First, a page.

Impact of learning English uncovered by research team
The researchers, including Dr Naeema Hann and Dr Ivor Timmis at Leeds Met, set out to investigate the impact of English Language on the learning and wider lives of students of English as a second language in Leeds and Salford in the UK as well as in China, Columbia and UAE. The project was funded by the British Council's English Language Teaching Research Award scheme.
The team found that, after education and work, life areas most influenced by English were: access to knowledge and new ways of thinking, as well as social contact and leisure activities.
Dr Timmis commented: "Resourcing English Language teaching is often justified with reference to improved employment opportunities and standards of living. However, our research revealed that English played an equally important role in enriching the quality of life. It also raised questions about the ownership of English."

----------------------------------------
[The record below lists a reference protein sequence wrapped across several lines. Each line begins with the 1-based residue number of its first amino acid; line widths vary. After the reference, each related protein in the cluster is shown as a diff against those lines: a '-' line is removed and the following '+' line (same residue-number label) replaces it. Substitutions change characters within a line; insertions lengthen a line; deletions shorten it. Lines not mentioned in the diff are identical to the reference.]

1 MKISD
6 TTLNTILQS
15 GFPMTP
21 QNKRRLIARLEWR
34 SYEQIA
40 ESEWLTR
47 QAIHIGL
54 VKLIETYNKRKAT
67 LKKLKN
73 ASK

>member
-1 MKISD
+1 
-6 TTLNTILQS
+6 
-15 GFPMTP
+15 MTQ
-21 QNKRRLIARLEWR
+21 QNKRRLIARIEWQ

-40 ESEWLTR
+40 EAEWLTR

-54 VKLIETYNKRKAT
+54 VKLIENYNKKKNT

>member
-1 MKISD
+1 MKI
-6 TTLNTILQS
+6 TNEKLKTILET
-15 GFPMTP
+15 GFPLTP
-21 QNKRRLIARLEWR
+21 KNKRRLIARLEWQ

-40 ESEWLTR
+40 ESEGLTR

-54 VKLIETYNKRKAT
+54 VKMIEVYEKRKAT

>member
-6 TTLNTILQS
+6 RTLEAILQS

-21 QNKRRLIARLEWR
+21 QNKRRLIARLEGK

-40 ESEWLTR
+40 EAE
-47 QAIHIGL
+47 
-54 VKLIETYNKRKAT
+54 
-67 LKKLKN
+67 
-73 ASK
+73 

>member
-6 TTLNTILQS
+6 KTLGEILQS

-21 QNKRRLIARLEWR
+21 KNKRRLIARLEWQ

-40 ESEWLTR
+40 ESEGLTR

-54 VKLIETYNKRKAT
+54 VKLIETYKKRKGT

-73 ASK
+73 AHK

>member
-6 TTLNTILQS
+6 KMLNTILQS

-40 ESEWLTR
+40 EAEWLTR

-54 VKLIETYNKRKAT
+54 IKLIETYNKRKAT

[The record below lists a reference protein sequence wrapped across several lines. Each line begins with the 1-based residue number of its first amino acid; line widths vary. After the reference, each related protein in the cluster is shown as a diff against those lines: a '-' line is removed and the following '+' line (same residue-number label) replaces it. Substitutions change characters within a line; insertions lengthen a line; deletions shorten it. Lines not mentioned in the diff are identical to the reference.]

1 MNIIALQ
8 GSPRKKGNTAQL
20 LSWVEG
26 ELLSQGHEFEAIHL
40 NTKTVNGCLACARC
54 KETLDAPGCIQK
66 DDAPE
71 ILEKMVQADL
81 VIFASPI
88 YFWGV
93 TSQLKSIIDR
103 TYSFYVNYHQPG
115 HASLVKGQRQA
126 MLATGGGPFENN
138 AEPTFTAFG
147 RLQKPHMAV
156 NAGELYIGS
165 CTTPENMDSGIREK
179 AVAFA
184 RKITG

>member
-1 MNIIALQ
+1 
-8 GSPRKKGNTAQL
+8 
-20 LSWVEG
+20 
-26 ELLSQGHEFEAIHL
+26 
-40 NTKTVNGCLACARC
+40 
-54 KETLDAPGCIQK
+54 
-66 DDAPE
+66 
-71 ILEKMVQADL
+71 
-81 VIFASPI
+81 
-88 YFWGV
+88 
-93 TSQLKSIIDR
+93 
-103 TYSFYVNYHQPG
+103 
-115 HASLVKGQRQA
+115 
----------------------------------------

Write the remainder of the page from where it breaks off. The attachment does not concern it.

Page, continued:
Dr Hann added: "It was very important to investigate the impact that learning to speak English has on people's wider lives - research in this area is normally tied to work and career but we opened this up to find out what difference it can make to people's lives. We live in a globalised world where English is the common language of business, commerce and transnational families. Additionally, the majority of English speakers are non-native."
In their report, the team have suggested two tools for measuring the impact of English on learners' lives. Dr Timmis and Dr Hann are now developing these tools further for use by course providers and policy makers.
The full report can be viewed here.